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The History of Beekeeping Along the Kings River

IN THE May 29 ISSUE

FROM THE 2010 Articles,
andCommunity,
andHometown History,
andLorie Lewis Ham,
andReedley News
SECTIONS

by Lorie Lewis Ham

It’s not something you’re likely to overhear in conversation at your local coffee shop but beekeeping has been a part of the area around the Kings River for some time, as bees are very important to the local agriculture. The first bees were brought to the Kings River in 1856 from San Jose by Claybourne and Enos Wright to their ranch near Laton. They purchased their five colonies for $100 each.

In 1858, Dan Spangler, who lived in the same area, went into the bee business with 25 colonies and began selling honey. Around that same time, the Hart brothers brought bees over from Gilroy into Tulare County and established a home one mile east of Visalia. They moved approximately 100 colonies over the mountains. Their first sale of bees was in 1860 to a Dr. Cobb in Millerton. They also sold their honey at $1 per pound. For the first several years, they traveled around in a peddle wagon selling the honey, covering a wide territory.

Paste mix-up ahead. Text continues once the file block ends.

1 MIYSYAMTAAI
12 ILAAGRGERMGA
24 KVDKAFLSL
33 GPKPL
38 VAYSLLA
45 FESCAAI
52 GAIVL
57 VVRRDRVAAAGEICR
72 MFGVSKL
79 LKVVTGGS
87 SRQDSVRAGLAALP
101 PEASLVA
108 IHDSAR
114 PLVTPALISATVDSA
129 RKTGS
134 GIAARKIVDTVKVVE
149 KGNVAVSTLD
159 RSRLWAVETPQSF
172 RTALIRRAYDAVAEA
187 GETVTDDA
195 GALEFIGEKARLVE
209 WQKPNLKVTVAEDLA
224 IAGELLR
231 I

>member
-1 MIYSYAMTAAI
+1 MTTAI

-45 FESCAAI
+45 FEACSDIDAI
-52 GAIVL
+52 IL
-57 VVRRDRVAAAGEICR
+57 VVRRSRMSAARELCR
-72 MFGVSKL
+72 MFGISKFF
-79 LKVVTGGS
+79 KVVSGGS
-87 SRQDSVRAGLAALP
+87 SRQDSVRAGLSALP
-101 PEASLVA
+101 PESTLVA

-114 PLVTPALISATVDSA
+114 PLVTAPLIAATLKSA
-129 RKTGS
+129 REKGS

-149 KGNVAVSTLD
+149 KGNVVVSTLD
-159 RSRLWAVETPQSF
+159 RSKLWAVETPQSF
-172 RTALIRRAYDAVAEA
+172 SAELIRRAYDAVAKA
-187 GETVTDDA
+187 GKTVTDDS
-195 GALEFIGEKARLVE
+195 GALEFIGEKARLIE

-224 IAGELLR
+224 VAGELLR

bees on honeycomb

The tradition of beekeeping continued and grew in the Hart family for many years. John H. Hart, a pioneer schoolteacher in California, was instrumental in organizing the Central California Beekeepers Association in 1890. He was so well known for his beekeeping that he became known at “Honey Hart.” John died a bachelor in Kings County in 1898 at the age of 70. His nephew, Fred, took over until deciding to retire in 1905, at which time he began selling his 1,100 colonies to several different individuals across Kings and Tulare Counties. When he made his final sale in 1908, it closed the last chapter in a long and important history of beekeeping in the Valley.

Another important beekeeper in the San Joaquin Valley is a familiar name to many in Reedley, John C. McCubbin. McCubbin shares of his adventures in beekeeping in the book, The McCubbin Papers: An Account of the Early History of Reedley and the 76 Country, available at the Reedley Museum.

The business of beekeeping has expanded and grown through the years into a specialized and profitable business for many in the area.


Much information for this article was taken from the book, Beginnings In The Reedley Area, also available at the Reedley Museum.

Lorie Lewis Ham is our Editor-in-Chief and an enthusiastic contributor to various sections, coupling her journalism experience with her connection to the literary and entertainment worlds.

{ 1 comment… read it below or add one }

1 Steve
Twitter: @ebee_hq
June 21, 2018 at 9:20am

Thank-you for sharing this post, I would definitely like to read this book if I’m ever near the Reedley Museum.

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